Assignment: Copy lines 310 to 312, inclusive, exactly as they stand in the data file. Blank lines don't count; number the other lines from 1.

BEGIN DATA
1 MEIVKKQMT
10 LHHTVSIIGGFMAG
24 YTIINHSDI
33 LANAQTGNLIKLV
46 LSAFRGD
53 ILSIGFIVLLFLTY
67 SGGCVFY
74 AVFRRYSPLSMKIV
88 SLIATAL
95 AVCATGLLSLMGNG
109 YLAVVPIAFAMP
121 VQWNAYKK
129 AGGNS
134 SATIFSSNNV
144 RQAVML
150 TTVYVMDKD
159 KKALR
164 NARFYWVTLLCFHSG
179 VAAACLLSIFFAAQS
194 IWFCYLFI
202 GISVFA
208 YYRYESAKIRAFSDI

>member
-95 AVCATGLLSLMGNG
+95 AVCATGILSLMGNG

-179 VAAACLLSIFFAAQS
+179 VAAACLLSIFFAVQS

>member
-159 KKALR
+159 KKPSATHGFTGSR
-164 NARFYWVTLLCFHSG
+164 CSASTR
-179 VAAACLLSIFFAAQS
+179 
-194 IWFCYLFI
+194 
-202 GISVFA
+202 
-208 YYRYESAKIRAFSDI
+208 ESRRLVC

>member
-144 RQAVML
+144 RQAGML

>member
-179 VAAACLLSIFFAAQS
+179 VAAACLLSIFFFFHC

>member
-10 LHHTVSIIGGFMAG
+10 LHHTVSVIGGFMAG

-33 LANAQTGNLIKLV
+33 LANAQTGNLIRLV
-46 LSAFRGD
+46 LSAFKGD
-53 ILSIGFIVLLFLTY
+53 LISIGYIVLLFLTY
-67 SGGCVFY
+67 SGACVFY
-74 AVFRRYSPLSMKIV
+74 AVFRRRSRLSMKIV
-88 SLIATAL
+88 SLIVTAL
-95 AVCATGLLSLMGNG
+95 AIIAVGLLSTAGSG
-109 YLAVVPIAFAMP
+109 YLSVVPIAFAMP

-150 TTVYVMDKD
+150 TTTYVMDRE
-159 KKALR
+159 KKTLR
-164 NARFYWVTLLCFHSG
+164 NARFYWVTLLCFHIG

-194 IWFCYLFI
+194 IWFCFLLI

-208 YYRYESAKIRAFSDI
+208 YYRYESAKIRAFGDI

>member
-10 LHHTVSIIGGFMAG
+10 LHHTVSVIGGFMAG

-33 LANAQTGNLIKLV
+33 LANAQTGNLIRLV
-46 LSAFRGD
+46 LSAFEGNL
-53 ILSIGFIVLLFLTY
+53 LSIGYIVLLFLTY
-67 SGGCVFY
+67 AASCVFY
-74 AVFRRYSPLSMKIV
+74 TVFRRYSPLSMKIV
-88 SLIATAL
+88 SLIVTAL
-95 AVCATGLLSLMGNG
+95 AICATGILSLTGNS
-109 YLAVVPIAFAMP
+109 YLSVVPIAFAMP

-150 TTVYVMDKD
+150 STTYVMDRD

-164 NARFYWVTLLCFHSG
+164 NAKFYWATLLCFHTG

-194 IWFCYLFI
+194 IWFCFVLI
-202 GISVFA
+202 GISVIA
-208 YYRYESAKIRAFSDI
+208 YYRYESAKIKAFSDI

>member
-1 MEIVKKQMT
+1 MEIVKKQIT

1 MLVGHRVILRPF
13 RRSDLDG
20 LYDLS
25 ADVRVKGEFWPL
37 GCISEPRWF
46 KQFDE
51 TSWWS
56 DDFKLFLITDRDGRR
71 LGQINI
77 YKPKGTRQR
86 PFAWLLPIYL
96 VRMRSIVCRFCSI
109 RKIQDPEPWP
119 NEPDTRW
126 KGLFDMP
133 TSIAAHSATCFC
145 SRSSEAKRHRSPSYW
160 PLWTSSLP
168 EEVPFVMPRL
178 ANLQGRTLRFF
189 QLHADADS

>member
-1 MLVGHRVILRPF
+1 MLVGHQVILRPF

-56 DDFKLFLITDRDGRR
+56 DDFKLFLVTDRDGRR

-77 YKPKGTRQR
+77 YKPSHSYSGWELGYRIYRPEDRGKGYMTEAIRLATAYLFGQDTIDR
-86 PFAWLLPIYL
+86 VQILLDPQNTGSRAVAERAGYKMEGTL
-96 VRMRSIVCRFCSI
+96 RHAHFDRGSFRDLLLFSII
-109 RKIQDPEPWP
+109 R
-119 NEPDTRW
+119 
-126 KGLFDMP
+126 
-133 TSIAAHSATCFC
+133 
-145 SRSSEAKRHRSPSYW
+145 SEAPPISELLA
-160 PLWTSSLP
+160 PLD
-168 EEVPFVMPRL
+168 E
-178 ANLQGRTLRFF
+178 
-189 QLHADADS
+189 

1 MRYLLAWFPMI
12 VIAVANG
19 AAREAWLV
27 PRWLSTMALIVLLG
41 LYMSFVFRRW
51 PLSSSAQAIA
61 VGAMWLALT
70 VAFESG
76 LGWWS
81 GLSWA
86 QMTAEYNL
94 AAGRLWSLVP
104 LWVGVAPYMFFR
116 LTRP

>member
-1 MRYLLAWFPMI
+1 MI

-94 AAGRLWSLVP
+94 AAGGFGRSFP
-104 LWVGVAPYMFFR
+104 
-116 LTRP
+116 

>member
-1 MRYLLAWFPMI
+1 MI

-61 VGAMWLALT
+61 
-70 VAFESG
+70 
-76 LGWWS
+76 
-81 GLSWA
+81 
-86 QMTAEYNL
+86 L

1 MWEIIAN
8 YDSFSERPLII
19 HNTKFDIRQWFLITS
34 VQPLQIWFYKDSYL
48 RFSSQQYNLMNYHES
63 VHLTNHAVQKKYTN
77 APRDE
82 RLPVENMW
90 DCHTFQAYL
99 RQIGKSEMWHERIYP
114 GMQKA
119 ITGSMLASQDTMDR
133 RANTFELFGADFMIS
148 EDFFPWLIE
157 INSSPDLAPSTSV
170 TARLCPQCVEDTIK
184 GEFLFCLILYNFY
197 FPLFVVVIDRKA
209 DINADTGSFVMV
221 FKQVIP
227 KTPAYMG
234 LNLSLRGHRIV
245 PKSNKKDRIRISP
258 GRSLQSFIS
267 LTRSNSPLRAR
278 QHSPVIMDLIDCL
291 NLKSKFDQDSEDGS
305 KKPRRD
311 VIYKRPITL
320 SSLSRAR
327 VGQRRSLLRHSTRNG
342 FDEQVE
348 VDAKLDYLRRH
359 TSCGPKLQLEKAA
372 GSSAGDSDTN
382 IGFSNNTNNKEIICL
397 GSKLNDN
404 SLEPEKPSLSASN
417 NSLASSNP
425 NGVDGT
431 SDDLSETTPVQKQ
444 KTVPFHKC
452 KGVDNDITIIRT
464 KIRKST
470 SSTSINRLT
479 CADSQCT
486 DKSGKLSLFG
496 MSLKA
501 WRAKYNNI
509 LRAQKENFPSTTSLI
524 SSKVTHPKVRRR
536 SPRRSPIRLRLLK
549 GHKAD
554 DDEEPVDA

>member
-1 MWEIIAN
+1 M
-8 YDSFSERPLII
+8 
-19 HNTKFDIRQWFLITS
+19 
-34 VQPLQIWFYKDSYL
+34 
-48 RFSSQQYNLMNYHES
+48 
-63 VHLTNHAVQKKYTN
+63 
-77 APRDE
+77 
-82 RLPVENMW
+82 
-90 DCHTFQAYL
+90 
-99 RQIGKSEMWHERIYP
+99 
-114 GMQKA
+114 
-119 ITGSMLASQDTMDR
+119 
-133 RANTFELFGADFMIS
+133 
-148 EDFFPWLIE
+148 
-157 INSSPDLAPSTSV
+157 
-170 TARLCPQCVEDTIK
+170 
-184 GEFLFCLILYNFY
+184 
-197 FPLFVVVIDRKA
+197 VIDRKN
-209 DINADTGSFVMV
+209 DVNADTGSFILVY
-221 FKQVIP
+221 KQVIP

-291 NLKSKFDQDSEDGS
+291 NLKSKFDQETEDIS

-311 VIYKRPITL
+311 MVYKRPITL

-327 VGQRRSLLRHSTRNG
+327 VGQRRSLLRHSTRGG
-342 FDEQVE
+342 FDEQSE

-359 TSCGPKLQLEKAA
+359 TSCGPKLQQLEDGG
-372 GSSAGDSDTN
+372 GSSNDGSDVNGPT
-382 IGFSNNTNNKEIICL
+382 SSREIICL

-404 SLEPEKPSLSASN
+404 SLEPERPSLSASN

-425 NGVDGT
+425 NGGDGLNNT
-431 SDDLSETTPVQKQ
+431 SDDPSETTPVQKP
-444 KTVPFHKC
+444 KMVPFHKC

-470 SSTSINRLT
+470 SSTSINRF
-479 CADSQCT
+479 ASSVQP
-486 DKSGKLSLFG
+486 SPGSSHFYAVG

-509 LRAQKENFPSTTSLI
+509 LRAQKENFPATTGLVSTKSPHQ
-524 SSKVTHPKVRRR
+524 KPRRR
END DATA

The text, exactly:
+444 KMVPFHKC

-470 SSTSINRLT
+470 SSTSINRF